The investment industry has not been immune to these changes. Some ETFs use AI algorithms to select security holdings over a long-time horizon. Other investment houses use large streams of data to create tailored portfolios. While others use AI to define patterns that might not be found by humans to pinpoint and exploit non-intuitive relationships between securities and market indicators. All these approaches play a supporting role in the investment process and decision making that goes on therein.
Under these conditions, several years ago I began to wonder if PRS/ICRG data could yield some interesting results if subjected to a range of AI/machine learning applications. After all, our data have been back-tested for relevancy and accuracy since the early-1990s, and the findings for investors and for those interested in how political risk affects a range of relevant financial, economic and political phenomenon is extensive.
We contacted a university-based data analytics group to run some preliminary tests. We supplied them with a sample data series based on the ICRG composite risk scores. Within a few weeks, a short summary of the findings was provided. It was a start, to be sure: correlations between risk metrics and countries were found. Our data series was able to be brought forward by year with confidence intervals around 80%. Some of the findings were intuitive, while others were thought-provoking.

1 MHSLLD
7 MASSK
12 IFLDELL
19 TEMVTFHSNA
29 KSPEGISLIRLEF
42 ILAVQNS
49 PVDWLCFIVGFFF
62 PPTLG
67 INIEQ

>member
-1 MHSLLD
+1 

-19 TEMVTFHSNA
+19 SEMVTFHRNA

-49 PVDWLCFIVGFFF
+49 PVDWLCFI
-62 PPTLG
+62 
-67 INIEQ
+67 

With time we were approached by a VC group, backed by a number of very well-known asset managers and hedge funds/family offices in the US and the UK. Their idea was to combine PRS’ political risk data with other data and present a professional-grade analytics platform that used AI and computational technologies to deliver insights to and augment the skills of discretionary asset managers in a timely fashion.
Over the last several months the results have been coming in and they are – unashamedly – truly revolutionary. PRS’ country political risk scores are generating signals of price rallies in various asset classes, as well as currency pair trades. The success of the signals are made clear with each trade ‘episode’ along with a range of median returns. ‘Walk-forward’ out of sample backtesting is conducted to remove look-ahead bias.
An official announcement of the partnership will be made very shortly, so stayed tuned and feel free to contact the NY office of PRS (315-431-0511) if you would like to learn more about this exciting new beginning in political risk analysis.
Turning to our country coverage this month, some highlights from the changes in risk scores are worth noting. In the Americas, Argentina’s debt workout talks are stalled for the most part, while consumer confidence has registered a slight uptick. The central bank is introducing more liquidity into the country, and Argentina is now nearing the upper band of ICRG’s “Moderate Risk” category.
In Western Europe, recent regional elections disappointed far-right/Salvini supporters, as leftist parties continued to hold electoral sway. In Denmark, while overall political stability is fine, and the government should serve out its full term, currency weakness and deteriorating FX reserves have caught our eye. The country still has about 7 months of import cover and the situation should really be a temporary one.
Over in Africa, Cameroon’s ruling Rassemblement démocratique du peuple camerounais should lose some seats in the upcoming February vote, but its continued legislative majority should dampen policy risk. We are telling our clients not to expect a clean tally, and violence and low turnout should be expected. Watch subsequent talks with Anglophone communities and efforts (remote, however) aimed at a purer federal state.